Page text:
General practitioners learning qualitative research: A case study of postgraduate education
Hepworth, Julie & Kay, Margaret (2015) General practitioners learning qualitative research: A case study of postgraduate education. Australian Family Physician, 44(10), pp. 760-763.
Qualitative research is increasingly being recognised as a vital aspect of primary healthcare research. Teaching and learning how to conduct qualitative research is especially important for general practitioners and other clinicians in the professional educational setting. This article examines a case study of postgraduate professional education in qualitative research for clinicians, for the purpose of enabling a robust discussion around teaching and learning in medicine and the health sciences.
A series of three workshops was delivered for primary healthcare academics. The workshops were evaluated using a quantitative survey and qualitative free-text responses to enable descriptive analyses.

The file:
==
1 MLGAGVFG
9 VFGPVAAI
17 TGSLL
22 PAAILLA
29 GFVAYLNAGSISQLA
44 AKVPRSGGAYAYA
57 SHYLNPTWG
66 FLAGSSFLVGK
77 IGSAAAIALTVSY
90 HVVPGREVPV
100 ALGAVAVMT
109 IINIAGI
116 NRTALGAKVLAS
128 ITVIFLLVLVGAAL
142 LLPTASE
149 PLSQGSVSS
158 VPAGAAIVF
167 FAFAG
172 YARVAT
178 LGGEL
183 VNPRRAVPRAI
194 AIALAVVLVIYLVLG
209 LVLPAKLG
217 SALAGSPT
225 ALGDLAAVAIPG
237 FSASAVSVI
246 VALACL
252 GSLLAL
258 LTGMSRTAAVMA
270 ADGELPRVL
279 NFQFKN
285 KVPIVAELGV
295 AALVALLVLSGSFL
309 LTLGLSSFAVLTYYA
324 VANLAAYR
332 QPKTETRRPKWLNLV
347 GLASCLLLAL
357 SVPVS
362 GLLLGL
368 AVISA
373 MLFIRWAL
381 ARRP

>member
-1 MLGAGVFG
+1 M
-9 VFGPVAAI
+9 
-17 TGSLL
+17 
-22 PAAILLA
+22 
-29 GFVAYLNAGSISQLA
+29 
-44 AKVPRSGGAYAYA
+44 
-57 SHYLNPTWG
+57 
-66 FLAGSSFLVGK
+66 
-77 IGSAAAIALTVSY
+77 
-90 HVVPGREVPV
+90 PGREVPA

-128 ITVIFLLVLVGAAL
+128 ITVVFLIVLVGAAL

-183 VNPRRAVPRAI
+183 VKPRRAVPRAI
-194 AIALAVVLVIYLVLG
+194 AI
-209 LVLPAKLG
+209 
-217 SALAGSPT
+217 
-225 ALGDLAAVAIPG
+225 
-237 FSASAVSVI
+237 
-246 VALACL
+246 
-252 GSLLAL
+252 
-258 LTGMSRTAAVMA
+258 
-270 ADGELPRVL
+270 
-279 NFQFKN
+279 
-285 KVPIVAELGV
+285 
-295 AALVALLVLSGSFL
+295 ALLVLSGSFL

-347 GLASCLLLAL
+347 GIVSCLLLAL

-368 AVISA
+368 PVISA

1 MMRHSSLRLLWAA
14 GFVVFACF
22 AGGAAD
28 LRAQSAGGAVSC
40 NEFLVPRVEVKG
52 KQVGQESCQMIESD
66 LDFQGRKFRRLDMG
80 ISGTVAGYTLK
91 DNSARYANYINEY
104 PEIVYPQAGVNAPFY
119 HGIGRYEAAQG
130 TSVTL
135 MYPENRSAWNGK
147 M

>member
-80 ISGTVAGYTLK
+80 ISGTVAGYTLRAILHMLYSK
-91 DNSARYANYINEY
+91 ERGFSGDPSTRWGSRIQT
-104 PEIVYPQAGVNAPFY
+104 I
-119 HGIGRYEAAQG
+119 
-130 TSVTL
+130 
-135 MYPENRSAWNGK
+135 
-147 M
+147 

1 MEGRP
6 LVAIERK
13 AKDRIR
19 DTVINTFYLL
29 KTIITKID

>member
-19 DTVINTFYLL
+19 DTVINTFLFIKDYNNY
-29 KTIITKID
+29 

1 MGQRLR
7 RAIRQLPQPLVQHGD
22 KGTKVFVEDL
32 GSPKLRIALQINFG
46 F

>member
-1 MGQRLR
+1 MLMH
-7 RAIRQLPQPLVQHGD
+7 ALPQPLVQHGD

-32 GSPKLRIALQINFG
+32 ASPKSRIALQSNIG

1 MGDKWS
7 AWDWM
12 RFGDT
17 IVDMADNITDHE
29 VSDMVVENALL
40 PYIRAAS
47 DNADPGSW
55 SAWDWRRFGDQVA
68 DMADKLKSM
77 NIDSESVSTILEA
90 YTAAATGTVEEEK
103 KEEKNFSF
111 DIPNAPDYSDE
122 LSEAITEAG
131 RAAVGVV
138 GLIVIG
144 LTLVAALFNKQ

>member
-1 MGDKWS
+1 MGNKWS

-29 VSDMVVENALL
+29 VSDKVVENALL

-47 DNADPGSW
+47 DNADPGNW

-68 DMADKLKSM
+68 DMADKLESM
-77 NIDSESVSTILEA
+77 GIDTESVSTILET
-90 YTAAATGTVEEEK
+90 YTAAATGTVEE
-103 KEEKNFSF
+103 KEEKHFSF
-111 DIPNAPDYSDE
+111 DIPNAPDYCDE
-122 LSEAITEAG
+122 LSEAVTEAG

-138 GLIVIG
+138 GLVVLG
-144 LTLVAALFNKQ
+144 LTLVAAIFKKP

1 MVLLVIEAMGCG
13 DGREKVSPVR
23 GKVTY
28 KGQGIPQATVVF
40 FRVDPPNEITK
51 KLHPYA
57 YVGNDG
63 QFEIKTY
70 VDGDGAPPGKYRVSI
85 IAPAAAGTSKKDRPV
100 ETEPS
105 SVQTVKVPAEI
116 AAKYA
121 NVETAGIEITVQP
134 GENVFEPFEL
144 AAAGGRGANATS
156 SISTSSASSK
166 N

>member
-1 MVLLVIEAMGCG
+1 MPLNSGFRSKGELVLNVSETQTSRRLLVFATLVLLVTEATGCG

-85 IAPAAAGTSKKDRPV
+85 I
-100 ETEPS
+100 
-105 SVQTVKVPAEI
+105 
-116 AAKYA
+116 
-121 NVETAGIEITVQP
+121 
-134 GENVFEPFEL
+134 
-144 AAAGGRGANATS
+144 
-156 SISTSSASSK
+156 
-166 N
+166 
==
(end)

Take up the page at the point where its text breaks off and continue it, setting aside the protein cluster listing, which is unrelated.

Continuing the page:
Participants found qualitative philosophy and theory the most difficult areas to engage with, and learning qualitative coding and analysis was considered the easiest to learn.
Key elements for successful teaching were identified, including the use of adult learning principles, the value of an experienced facilitator and an awareness of the impact of clinical subcultures on learning.
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|Item Type:||Journal Article|
|Keywords:||General practitioners, Research, Teaching and learning, Qualitative methods, HERN|
|Subjects:||Australian and New Zealand Standard Research Classification > MEDICAL AND HEALTH SCIENCES (110000) > PUBLIC HEALTH AND HEALTH SERVICES (111700) > Primary Health Care (111717)|
|Divisions:||Current > QUT Faculties and Divisions > Faculty of Health
Current > Institutes > Institute of Health and Biomedical Innovation
Current > Schools > School of Public Health & Social Work
|Copyright Owner:||Copyright 2015 The Royal Australian College of General practitioners|
|Deposited On:||09 Oct 2015 03:09|
|Last Modified:||11 Oct 2015 22:46|
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